Thursday, October 6, 2022

UK Supreme court refers gender issue to ECJ

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Recently in MB vs Secretary of State for Work and Pensions (2016), the United Kingdom’s Supreme Court had to decide on a plea challenging the provisions of the Gender Recognition Act. According to the plea, the provisions were discriminatory.

The appellant had been born a man but had been living as a woman since 1991. She had applied for a state retirement pension as a woman. However, the application was rejected on the ground that she did not get a gender recognition certificate.

In the UK, a woman born before April 6, 1950 is eligible for a state pension at the age of 60. A man born before December 6, 1953 is eligible for this pension at the age of 65. At the time relevant to this case, the change of gender was not recognized for pension purposes if the applicant was married.

The legal position in the UK until the Gender Recognition Act, 2004 came into force was that only a person’s gender at birth was recognized. The Gender Recognition Act provided that in circumstances where there has been a change of gender, a Gender Recognition Panel could provide a gender certificate after taking into consideration criteria such as surgical intervention or psychological factors.

The second step was the enactment of the Civil Partnership Act, 2004 which also recognized same sex partnerships after registration, giving legal rights similar to those provided by marriage although such partnerships are not considered marriage.

“MB”, was married before her gender change and she and her wife wished to remain married which is why “MB” did not apply for a Gender Recognition Certificate as that would have meant that they would have had to shift from marriage to a civil partnership.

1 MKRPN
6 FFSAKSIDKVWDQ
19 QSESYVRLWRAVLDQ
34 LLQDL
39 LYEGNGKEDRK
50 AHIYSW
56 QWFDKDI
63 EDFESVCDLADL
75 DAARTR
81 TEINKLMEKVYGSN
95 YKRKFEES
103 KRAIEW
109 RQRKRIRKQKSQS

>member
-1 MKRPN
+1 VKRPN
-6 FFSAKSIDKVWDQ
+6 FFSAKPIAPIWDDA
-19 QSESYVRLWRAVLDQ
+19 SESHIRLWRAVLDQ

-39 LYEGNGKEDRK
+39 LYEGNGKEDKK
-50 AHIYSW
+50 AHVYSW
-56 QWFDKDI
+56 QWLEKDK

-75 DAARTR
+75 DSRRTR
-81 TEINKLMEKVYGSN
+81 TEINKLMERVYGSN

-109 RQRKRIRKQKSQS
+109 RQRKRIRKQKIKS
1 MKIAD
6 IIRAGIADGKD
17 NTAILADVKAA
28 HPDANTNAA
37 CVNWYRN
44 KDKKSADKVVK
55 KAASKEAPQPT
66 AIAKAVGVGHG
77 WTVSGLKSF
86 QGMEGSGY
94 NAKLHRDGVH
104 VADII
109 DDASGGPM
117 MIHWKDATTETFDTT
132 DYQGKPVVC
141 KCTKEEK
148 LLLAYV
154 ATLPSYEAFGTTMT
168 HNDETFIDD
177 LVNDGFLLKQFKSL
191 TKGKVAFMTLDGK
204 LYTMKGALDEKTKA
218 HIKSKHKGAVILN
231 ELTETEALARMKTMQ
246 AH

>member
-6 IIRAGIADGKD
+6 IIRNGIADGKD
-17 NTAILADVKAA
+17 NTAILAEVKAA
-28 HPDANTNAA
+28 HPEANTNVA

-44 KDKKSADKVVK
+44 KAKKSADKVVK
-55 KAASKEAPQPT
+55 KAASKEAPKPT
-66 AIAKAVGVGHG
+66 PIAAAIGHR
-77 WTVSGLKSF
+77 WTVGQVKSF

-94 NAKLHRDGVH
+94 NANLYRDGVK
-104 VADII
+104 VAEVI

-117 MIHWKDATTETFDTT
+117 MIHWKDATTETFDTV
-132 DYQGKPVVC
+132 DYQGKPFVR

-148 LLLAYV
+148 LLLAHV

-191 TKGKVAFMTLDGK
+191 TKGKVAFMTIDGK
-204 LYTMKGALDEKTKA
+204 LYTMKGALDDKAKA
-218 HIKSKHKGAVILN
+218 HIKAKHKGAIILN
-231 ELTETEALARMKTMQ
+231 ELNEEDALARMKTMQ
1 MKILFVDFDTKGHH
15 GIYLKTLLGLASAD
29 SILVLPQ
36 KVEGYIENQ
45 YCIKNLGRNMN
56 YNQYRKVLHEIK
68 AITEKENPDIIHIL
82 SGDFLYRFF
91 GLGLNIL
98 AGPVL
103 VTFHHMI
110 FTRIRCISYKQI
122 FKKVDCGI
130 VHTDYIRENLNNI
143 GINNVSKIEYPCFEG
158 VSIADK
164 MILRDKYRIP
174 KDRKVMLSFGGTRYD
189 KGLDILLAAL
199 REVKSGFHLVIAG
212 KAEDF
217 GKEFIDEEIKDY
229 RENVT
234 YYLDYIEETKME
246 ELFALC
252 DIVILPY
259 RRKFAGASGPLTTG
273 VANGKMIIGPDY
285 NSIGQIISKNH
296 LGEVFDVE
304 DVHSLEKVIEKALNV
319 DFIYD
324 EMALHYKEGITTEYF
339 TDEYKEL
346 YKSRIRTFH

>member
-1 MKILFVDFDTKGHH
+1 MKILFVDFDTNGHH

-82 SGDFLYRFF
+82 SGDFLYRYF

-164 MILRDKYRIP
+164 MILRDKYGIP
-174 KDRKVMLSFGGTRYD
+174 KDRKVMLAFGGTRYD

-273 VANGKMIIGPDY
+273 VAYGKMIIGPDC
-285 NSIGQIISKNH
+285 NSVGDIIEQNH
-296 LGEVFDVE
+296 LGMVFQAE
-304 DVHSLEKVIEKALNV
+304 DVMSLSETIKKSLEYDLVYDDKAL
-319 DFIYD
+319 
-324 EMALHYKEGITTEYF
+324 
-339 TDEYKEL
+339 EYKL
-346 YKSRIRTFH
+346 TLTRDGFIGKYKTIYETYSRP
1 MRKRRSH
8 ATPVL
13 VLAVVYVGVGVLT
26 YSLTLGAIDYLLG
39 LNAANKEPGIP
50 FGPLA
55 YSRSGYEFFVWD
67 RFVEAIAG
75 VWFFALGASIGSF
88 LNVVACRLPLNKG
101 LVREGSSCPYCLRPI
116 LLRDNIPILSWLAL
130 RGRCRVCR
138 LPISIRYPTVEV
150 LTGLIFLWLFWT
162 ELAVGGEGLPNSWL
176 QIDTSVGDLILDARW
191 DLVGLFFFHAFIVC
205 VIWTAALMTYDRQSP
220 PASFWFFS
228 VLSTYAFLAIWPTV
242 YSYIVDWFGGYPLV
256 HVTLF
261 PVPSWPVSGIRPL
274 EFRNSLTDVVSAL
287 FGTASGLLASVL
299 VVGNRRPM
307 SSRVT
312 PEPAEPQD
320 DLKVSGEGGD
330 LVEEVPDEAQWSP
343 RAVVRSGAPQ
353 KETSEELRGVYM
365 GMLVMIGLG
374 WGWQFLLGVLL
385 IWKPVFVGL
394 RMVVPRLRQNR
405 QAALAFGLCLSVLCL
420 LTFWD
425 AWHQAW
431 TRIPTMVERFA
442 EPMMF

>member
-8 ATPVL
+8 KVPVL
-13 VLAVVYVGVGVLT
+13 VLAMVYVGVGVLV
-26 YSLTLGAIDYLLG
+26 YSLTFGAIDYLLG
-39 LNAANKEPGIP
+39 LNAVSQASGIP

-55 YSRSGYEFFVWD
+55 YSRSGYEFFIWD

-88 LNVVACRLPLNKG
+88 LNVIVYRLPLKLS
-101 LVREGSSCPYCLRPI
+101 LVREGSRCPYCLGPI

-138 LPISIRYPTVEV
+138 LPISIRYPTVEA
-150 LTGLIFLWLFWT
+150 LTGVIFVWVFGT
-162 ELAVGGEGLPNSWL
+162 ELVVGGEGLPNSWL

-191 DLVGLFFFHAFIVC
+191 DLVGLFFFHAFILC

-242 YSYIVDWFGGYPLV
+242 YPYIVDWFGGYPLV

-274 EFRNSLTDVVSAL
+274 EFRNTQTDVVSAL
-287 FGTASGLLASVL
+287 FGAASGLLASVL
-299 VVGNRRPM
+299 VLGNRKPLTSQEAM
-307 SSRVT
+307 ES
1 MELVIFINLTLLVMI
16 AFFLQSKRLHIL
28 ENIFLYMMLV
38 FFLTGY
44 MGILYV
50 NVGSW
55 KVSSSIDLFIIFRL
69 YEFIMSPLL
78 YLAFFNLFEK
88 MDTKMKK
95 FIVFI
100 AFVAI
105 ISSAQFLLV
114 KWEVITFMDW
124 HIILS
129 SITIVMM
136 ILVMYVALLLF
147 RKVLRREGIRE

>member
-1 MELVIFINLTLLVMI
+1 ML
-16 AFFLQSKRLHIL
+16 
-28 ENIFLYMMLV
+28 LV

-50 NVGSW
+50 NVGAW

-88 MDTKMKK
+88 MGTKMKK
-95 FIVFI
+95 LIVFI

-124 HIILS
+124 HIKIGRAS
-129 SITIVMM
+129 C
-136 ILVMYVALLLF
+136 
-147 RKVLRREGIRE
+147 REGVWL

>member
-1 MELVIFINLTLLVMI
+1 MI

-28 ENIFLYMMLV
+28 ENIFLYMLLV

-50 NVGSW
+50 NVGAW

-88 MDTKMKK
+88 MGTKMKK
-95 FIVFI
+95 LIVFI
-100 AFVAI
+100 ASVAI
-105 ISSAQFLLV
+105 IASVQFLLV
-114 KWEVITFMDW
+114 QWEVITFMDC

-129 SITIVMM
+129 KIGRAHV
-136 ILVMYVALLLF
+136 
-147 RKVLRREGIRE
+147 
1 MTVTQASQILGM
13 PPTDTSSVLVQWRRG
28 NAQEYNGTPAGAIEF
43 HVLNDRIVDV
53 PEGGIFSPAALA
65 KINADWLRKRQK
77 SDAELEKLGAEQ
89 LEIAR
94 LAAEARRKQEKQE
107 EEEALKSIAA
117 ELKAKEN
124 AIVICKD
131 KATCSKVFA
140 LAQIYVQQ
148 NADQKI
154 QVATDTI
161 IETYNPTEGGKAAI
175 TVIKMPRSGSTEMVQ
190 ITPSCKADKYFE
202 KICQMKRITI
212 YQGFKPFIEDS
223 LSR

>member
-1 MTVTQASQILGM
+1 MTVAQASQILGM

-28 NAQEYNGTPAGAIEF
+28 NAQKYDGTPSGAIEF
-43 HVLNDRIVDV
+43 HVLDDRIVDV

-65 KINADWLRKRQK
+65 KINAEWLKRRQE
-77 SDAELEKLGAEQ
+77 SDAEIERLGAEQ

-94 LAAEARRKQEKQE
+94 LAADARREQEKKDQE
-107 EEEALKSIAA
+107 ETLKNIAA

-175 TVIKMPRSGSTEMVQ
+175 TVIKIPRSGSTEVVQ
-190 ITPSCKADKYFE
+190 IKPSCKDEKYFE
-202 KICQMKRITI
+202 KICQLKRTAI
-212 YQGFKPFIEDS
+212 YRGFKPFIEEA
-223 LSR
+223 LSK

The Gender Recognition Act was challenged by “MB” on the grounds, inter alia, that as a vast majority of applicants seek permission to change from male to female, it is more difficult for them to get recognition than it is for transsexuals making the shift from female to male. The Secretary of State argued that this is an incorrect perception.

However, the question of “whether Council Directive 79/7 EEC precludes the imposition in national law of a requirement that, in addition to satisfying the physical, social and psychological criteria for recognising a change of gender, a person who has changed gender must also be unmarried in order to qualify for a state retirement pension” has been sent to the Court of Justice of the European Union to be examined.

Council Directive 97/7/EEC on the Progressive Implementation of the Principle of Equal Treatment for Men and Women in Matters of Social Security, Article 4  provides that there shall be “no discrimination whatsoever on ground of sex either directly, or indirectly by reference in particular to marital or family status”. Article 7(a) provides that the Directive was to be without prejudice to the right of Member States to exclude from its scope the determination of pensionable age for the purpose of granting old age and retirement pension. The UK has excluded the determination of pensionable age from its scope.

—India Legal Bureau

Lead picture: UK Supreme Court. Photo: Facebook

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